Meanwhile, Mahboob Alam, the CPI (ML-Liberation) MLA from Katihar’s Balrampur seat, has 28 cases against his name, and is second on the list after Anant Singh in terms of the number of cases. Charges against Alam include those of murder, attempt to murder, kidnapping and extortion. His name even figured a case of prostitution racket.

D.M. Diwakar, director of Patna’s A.N. Sinha Institute of Social Studies, told ThePrint that political parties turn to these strongmen because they hold considerable sway in their areas.

“These dons hold influence in their areas, as a few of them do a lot of social service like conducting mass marriages. They are like the modern-day Robin Hoods,” Diwakar said. “Every political party takes their help in winning seats.”


Also read: Criminal cases against MPs, MLAs have increased in trial courts — amicus curiae to SC


Jump in crorepati MLAs 

The number of MLAs with property worth over Rs 1 crore has also gone up in the new assembly — there are now 194 crorepati MLAs compared to 162 in the outgoing assembly. This means that 81 per cent of MLAs are crorepatis, up from the earlier 67 per cent.

One-fourth of candidates have assets worth above Rs 5 crore, while 36 per cent have assets worth Rs 2 to 5 crore.

Bihar has lowest per capita income in India — in 2018-19, the state’s figure stood at Rs 43,822, as against the national average of Rs 1,26,406, according to central government data.

Party-wise, the BJP leads this list with 89 per cent crorepati MLAs (65 out of 73), while the JD(U) has 88 per cent and the RJD 87 per cent.

Anant Singh tops this list too, with Rs 68 crore worth of declared assets, followed by Congress’ Ajit Sharma, who has assets of Rs 43 crore. RJD’s Vibha Devi is No.3, with Rs 29 crore. Six of the top 10 candidates are from the RJD.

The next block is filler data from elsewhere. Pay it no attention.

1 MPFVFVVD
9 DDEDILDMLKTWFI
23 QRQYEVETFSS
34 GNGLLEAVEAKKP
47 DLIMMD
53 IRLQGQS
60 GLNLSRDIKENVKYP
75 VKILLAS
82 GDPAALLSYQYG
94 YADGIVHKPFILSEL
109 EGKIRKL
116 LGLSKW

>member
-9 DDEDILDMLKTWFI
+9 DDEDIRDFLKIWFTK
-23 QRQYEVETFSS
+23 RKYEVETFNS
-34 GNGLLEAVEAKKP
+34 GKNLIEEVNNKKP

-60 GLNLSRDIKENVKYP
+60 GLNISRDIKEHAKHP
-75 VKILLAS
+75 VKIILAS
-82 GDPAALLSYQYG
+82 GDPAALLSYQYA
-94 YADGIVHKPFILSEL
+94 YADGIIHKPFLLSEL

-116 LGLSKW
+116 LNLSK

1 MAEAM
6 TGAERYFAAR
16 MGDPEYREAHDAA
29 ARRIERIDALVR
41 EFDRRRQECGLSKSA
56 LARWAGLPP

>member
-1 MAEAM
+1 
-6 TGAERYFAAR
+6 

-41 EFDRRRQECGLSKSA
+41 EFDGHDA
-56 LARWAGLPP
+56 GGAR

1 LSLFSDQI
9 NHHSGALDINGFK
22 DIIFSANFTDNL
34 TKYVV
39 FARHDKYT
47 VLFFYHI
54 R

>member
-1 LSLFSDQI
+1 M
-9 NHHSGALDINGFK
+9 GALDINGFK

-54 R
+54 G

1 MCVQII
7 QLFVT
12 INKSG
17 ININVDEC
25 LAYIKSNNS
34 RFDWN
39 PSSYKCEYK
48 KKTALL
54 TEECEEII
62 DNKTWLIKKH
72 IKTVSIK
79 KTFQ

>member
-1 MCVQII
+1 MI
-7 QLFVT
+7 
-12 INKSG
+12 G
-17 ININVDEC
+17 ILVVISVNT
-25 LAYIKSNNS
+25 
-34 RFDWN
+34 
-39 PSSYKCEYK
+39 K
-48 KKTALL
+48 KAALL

At the opposite end of the spectrum, the RJD also has the poorest winning candidate — Ramvriksh Sada from Alauli — who only has assets worth Rs 70,000.

ADR chairman Trilochan Sastry added: “In Bihar, this trend of muscleman and money power is increasing in every election. Surprisingly, for a state which has no industry, where income is low, candidates’ assets are rising… (and) criminalisation of politics is expanding.”


Also read: Nitish Kumar — ‘political wizard’ with no solo election win set to become CM 7th time


 

Subscribe to our channels on YouTube & Telegram

Why news media is in crisis & How you can fix it

India needs free, fair, non-hyphenated and questioning journalism even more as it faces multiple crises.

But the news media is in a crisis of its own. There have been brutal layoffs and pay-cuts. The best of journalism is shrinking, yielding to crude prime-time spectacle.

ThePrint has the finest young reporters, columnists and editors working for it. Sustaining journalism of this quality needs smart and thinking people like you to pay for it. Whether you live in India or overseas, you can do it here.

Support Our Journalism

2 COMMENTS

  1. Nah, it must be more than 70% crooks (er, alleged crooks) Bihar is as good as the Parliament in Delhi. Same numbers of criminals.

  2. No one raises the basic issues of honesty and cleanliness in politics before elections or in the inter-regnum period. Any talk of electoral reforms advocated by JP during the movement he led (1974-77) was long abandoned because a fractured unrepresentative system suits all political parties.

Comments are closed.

Most Popular

×